Be Willing To Be Thought of as a Villain

As educators, we can sometimes be cast as the villain by our students. One of the things that many people suffer from is a victim mentality. Sometimes even though we have nurtured “buy in” at the start, we will be criticized. It takes courage to unearth people’s potential and because the process hurts them a bit, it is likely that some of their pain will come squiring out at us. As educators we must know that it is their pain and has nothing to do with us. What we are hearing is their acute reaction to the stress the situation is putting them in. This can be the thankless part of the job and to keep the eye on the prize is important. In the end, the best teachers are the ones who push their students while at the same time carefully nurture them. Disagreeing with them is not the tool. Saying it does not hurt only invalidates their experience. Agree with them. “Ya this hurts.” “This is the type of fun that is only good looking back.” “I hear you,  this sucks, and stopping here would suck worse.”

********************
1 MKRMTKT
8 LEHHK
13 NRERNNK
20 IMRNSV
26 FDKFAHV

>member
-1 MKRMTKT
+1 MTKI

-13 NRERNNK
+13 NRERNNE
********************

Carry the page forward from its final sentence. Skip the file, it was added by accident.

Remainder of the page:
Give Your Participants All of the Credit.

What we do as educators is our job and most times, we get paid for it. It is important work and it is rewarding to be witness to people’s growth. The most important thing is that we celebrate our student’s success. It should not be about us. It should be about them and the barriers they cross. Certainly, the effort we put in is to help them grow and we are definitely beside them, however, if we make it about us, then something is lost for them. The trick is to completely empower them, and this means that they need to be recognized for the barriers they pushed through.

There is an art to “Adversity Education.” Each person and situation unique in as much as the process cannot be a formula. The guideposts presented here are a means of being intentional and educative, bringing meaning and richness to the difficult. It is critical that we draw meaning and purpose out of the difficult for it is the difficult that has the potential to draw out our beauty.


“We had seen God in His splendors, heard the text that Nature renders. We had reached the naked soul of man.”

Sir Earnest Shackleton.

© Ken Wylie September 2018